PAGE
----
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A fire burns near an oil well in California

Flames grow near oil wells on the eastern flank of the 16,000-plus-acre Guiberson fire near Moorpark, California on September 23, 2009. (Photo by David McNew/Getty Images)

Analysis Exposes Big Oil's Plot to Unleash Climate-Killing 'Carbon Bombs' Worldwide

"This should be on the front page of every single newspaper," said one climate group.

Jake Johnson

A new investigation published Wednesday reveals that some of the largest fossil fuel corporations in the world—from Exxon in the U.S. to Gazprom in Russia to Aramco in Saudi Arabia—are planning or currently operating nearly 200 "carbon bombs," massive oil and gas projects that could unleash 646 billion tonnes of CO2 emissions and doom efforts to rein in planetary warming.

"They are destroying your future. They are doing it deliberately. They have been doing that for decades."

Research shared exclusively with The Guardian ahead of its formal publication identifies at least 195 "carbon bombs" that are either in the process of being built or already in place across the globe as scientists warn that fossil fuel use must be quickly phased out to prevent catastrophic climate outcomes.

Led by Kjell Kühne from the University of Leeds in the United Kingdom, the research specifically defines carbon bombs as "projects capable of pumping at least 1 billion tonnes of CO2 emissions over their lifetimes," The Guardian noted in its detailed report on Wednesday.

Around 60% of the projects are already producing oil and gas, the research found.

"Projects identified include the new drilling wells springing up in the Canadian wilderness as part of the vast Montney Play oil and gas development, and the huge North Field gas fields in Qatar—named in the study as the biggest new oil and gas carbon bomb in the world," The Guardian reported.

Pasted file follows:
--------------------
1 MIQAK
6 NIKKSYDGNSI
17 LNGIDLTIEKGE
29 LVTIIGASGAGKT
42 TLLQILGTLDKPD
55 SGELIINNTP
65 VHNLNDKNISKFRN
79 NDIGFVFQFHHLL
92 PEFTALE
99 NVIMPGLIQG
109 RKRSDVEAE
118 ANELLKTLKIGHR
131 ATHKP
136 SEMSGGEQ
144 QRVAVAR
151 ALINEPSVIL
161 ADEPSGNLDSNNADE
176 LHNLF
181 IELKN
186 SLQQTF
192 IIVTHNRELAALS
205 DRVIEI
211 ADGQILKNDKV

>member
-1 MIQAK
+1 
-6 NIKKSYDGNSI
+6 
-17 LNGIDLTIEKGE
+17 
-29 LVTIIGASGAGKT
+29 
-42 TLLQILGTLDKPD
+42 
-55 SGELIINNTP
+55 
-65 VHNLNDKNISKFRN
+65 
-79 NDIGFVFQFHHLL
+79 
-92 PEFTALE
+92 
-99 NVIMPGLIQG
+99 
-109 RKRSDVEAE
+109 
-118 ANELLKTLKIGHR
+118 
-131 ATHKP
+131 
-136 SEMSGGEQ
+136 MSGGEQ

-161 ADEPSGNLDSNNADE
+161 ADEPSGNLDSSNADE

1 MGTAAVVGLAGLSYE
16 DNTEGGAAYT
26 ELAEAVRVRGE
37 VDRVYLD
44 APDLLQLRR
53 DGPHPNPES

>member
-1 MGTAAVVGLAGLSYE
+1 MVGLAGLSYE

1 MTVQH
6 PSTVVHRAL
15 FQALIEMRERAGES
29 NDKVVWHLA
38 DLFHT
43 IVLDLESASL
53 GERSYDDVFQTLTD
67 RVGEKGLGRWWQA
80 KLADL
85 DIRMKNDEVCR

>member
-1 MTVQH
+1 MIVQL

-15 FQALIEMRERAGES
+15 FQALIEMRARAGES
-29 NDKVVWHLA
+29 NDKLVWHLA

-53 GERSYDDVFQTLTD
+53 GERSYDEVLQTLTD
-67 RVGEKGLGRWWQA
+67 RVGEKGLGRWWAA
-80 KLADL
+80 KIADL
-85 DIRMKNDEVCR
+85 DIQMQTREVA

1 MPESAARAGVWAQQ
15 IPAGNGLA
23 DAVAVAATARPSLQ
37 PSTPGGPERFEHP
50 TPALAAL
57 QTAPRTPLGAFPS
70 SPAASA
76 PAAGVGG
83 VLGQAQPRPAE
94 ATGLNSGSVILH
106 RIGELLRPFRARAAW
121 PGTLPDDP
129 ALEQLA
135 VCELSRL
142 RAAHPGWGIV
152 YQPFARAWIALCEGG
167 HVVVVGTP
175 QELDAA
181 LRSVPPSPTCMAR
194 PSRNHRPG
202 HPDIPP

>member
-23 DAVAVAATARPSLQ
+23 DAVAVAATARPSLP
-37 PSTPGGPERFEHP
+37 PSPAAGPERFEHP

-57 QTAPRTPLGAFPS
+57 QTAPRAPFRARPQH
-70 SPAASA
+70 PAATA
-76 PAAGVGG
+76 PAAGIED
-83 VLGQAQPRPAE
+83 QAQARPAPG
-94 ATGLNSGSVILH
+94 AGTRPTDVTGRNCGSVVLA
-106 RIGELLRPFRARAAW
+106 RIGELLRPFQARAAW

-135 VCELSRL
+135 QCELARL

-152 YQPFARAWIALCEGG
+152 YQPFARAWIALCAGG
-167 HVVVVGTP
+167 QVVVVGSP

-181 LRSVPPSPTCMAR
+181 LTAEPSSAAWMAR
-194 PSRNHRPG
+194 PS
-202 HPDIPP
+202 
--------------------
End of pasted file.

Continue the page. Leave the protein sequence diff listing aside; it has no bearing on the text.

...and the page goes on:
"According to the research," the newspaper continued, "the U.S. is the leading source of potential emissions. Its 22 carbon bombs include conventional drilling and fracking, and span the deep waters of the Gulf of Mexico to the foothills of the Front Range in Colorado to the Permian Basin. Together they have the potential to emit 140 billion tonnes of CO2, almost four times more than the entire world emits each year."

Carbon bombs graphic

Greenpeace, an international climate advocacy organization, warned in response to the new reporting that "while governments dither and discuss, fossil fuel companies are charging full speed ahead with 'carbon bomb' projects, pushing us ever closer to an irreversible tipping point."

"We need action now," the group wrote on Twitter.

The Guardian's investigation comes as the oil and gas industry is under growing scrutiny for exploiting Russia's deadly war on Ukraine to drive up prices and rake in record profits. Fossil fuel giants have also been lobbying aggressively for new pipelines and other infrastructure projects that would advance Big Oil's long-term interest

As the newspaper observed, global energy chaos stemming from Russia's invasion has had the effect of "further incentivizing bets on new fields and infrastructure that would last decades."

"ExxonMobil has the largest of these climate-busting investment plans at $21 million a day through to 2030, followed by Petrobras ($15 million), Chevron and ConocoPhillips (both $12 million), and Shell ($8 million)," The Guardian reported. "Freeing the world from the grip of fossil fuels is made far harder by huge ongoing subsidies for the fuels, making them far cheaper than their true cost when the damage they cause is included—especially air pollution, which kills 7 million people a year."

"The G20 group of leading economies pledged in 2009 to phase out the subsidies," The Guardian added, "but little has been achieved."

Big Oil's carbon bombs threaten to imperil remaining hopes of limiting planetary warming to 1.5°C above pre-industrial levels by 2100, the goal of the Paris climate accord.

The World Meteorological Organization said Monday that there's now a 50% chance that the planet will temporarily hit 1.5°C of warming in at least one of the next five years. In 2015, the chance of that happening was estimated to be roughly zero.

Separate research published in March by scientists at the U.K.-based Tyndall Centre for Climate Change Research warned that rich countries must cut off oil and gas production entirely by 2034 to give the world a 50% chance of keeping warming to 1.5°C or below by century's end.

"The world's climate scientists scream 'no more drilling' but oil majors, like Exxon and Shell, just carry on drilling," climate writer Andy Rowell tweeted Wednesday. "They are destroying your future. They are doing it deliberately. They have been doing that for decades."


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